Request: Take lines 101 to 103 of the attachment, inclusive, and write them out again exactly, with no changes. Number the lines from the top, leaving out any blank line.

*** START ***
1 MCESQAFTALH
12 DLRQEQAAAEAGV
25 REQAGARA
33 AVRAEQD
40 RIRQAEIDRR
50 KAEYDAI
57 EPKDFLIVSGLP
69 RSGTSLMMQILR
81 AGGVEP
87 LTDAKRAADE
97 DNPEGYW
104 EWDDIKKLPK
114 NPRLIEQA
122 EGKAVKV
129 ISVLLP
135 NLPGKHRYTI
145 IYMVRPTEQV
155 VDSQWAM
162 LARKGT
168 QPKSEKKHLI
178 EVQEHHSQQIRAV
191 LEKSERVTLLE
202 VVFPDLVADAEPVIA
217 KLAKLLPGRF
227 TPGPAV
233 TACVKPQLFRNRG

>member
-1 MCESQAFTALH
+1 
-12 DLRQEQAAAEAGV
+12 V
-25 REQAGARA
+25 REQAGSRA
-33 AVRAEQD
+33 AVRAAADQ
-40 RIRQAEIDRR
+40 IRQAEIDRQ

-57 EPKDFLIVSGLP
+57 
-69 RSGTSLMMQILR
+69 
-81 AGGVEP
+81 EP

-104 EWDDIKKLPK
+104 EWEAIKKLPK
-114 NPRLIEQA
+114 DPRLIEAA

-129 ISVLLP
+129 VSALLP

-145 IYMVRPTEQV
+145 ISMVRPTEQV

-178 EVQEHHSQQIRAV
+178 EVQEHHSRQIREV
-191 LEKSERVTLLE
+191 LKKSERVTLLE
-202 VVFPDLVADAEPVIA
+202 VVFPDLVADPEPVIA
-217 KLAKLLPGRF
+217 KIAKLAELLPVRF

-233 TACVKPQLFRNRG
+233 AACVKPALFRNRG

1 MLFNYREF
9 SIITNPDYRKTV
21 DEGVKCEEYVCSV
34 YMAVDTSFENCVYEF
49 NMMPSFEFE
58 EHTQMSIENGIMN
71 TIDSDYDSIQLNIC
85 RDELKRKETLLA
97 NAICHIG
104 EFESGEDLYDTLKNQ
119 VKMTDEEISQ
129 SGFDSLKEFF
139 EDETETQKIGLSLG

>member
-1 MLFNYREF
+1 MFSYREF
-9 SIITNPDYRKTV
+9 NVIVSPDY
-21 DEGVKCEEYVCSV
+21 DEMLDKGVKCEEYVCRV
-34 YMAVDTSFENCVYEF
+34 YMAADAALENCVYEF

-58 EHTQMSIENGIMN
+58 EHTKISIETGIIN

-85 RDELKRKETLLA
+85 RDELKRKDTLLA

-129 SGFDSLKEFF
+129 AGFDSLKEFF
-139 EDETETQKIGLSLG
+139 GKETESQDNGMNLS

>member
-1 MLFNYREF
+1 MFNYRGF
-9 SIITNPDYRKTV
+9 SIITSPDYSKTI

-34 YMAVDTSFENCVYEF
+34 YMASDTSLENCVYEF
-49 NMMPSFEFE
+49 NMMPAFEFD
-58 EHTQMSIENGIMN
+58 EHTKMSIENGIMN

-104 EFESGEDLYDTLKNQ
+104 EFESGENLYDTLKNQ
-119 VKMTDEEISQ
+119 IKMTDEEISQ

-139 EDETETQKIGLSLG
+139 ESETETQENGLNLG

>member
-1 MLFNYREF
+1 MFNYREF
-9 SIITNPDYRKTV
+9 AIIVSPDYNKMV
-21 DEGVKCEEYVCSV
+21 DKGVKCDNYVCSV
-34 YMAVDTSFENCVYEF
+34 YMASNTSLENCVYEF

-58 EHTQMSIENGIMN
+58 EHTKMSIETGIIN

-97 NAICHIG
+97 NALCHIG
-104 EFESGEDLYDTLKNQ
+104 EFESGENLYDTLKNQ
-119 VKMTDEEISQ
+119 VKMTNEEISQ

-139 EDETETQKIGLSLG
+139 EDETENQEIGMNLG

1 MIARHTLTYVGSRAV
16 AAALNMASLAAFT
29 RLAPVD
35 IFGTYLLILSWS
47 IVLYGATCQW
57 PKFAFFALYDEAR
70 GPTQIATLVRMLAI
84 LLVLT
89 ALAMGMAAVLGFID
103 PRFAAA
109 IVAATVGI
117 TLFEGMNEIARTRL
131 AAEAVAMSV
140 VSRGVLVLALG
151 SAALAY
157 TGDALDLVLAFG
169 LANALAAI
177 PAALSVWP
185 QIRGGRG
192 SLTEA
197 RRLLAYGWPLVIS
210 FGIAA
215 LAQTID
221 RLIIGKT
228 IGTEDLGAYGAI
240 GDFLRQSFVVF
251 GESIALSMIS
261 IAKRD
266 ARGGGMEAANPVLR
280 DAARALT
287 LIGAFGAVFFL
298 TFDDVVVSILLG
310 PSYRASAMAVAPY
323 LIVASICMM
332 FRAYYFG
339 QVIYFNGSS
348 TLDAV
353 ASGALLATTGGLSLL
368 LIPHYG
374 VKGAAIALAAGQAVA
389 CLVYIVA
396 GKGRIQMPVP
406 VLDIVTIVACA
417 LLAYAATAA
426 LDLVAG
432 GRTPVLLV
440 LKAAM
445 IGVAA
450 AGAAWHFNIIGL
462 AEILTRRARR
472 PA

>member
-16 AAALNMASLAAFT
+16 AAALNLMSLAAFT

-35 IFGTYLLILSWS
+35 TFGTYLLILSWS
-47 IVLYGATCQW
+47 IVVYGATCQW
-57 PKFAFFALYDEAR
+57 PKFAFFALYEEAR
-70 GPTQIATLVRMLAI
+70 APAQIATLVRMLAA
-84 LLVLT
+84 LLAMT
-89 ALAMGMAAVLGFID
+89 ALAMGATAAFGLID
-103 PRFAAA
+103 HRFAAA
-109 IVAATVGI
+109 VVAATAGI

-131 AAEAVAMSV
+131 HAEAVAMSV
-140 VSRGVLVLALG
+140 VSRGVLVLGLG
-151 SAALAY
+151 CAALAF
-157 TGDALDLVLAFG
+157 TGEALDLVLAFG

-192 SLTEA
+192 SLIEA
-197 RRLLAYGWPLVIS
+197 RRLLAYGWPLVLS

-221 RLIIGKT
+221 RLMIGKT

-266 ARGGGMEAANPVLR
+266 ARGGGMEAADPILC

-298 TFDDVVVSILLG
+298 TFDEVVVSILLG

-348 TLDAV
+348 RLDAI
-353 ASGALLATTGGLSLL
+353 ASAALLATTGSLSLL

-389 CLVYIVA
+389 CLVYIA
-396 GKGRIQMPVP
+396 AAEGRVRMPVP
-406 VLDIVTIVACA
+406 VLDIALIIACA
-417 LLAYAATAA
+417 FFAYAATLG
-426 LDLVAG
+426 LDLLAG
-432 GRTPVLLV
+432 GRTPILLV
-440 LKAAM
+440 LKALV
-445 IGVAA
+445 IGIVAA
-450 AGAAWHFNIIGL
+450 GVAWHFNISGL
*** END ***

-58 EHTQMSIENGIMN
+58 EHTKMSIENGIMN

-104 EFESGEDLYDTLKNQ